When asked what changes they can make in their lives to live green, many people immediately fixate on the big expensive stuff. For example, buying an expensive hybrid car or installing solar panels on their roofs. Don’t get me wrong, these are admirable choices to make, but frankly, they’re beyond many people’s budget. And yeah, they’re beyond mine.
However, just because you don’t have a spare $20,000 cluttering up your house doesn’t mean you are barred from enacting green living changes in your own home.
It should come as no surprise that I am a huge proponent of making small changes, which then add up to big results. And I am here to tell you that none of these green living changes are beyond the pocketbook of the average American.
From stringing a humble clothesline between two trees in the backyard to choosing a push mower instead of a smog inducing gas mower, these choices are available to most everyone.
I was recently given $50 to spend at The Home Depot on eco-friendly products, which I was eager to accept. Sure, I’m usually a proponent on buying used over new, but when buying a new product can bring about an earth friendly change,†I’m more than willing to make an exception to† the buy-nothing-new Compact.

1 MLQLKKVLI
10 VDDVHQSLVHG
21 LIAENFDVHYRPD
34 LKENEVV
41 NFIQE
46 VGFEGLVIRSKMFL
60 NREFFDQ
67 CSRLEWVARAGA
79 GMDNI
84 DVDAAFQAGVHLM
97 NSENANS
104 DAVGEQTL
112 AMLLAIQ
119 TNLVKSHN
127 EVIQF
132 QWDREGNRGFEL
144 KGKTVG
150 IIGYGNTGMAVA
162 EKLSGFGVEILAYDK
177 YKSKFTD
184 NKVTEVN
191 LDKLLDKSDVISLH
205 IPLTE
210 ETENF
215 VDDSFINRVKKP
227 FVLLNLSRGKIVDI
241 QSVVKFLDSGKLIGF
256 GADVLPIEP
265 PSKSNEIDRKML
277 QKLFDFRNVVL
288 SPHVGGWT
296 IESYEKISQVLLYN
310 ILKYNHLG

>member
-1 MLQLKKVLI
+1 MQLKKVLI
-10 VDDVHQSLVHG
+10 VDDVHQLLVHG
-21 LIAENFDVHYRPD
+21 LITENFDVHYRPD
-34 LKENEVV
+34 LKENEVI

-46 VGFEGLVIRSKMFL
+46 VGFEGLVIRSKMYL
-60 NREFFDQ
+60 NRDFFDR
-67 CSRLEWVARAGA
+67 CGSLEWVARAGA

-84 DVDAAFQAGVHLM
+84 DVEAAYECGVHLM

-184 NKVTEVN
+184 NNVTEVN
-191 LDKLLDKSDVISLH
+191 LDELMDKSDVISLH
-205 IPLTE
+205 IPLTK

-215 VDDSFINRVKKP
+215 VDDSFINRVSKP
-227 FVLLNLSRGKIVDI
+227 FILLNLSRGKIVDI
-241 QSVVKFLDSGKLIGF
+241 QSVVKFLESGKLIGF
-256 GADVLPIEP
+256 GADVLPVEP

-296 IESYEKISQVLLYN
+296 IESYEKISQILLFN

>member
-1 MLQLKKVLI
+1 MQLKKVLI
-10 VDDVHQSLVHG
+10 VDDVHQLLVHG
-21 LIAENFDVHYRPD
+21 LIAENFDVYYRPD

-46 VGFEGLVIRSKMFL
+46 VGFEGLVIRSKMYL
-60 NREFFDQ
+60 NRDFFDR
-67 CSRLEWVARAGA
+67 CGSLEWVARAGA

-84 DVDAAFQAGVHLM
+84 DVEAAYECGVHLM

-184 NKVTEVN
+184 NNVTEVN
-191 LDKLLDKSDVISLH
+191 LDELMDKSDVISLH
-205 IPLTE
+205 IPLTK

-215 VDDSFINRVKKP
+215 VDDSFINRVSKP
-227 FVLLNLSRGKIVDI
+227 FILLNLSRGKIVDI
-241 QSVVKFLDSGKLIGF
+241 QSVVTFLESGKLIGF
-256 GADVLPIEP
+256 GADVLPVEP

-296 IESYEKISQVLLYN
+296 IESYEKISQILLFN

Because I’ve already been making these eco-friendly choices in my home for a number of years, some of the more obvious choices had already been made. My lightbulbs are all energy saving CFLs, our toilet is low-flow, and we already garden organically, using the compost from our own bins.
But there’s always more we could do, so I pointed the ol’ mini-van toward the closest Home Depot to see what eco-friendly products could be bought for $50. Here’s what I bought:
- One doormat made from recycled materials. (Our current one is cute, but absolutely useless when it comes to removing any moisture or mud from the bottoms of shoes, which pretty much makes it as helpful as a butcher at a militant vegan cooking convention.) $12.97.
- Two bottles of Martha Stewart brand plant-based bathroom cleaner for $2.90 apiece.
- A “Dual Flusher” conversion kit for our toilet. This, I am excited about. We are not a “if it’s yellow, be mellow” family, so this has the potential to save a ton of water! $19.98.
- Two 4-packs of CFL lightbulbs. $7.94.
- One issue of the new HGTV magazine. I consider this to be eco-friendly, because HGTV specializes in repurposing old stuff, so I am hoping for lots of great inspiration. $3.58.
Grand total for everything? $50.27.
I am really happy with the eco-friendly stuff I was able to find at The Home Depot. Nothing I bought today was anything I wouldn’t have normally bought. And I am really psyched to install the dual-flush conversion kit. We use a ton of water at our house, and the opportunity to make a dent in our water usage without having to switch out the entire toilet is beyond exciting for me.
Yeah, I am an eco-geek. Katy Wolk-Stanley “Use it up, wear it out, make it do or do without.”
†Want more tips†on how to†become eco-conscious? Visit the Prizes & Promotions Section on BlogHer!
This has been a paid review through Blogher. All opinions are my own. † †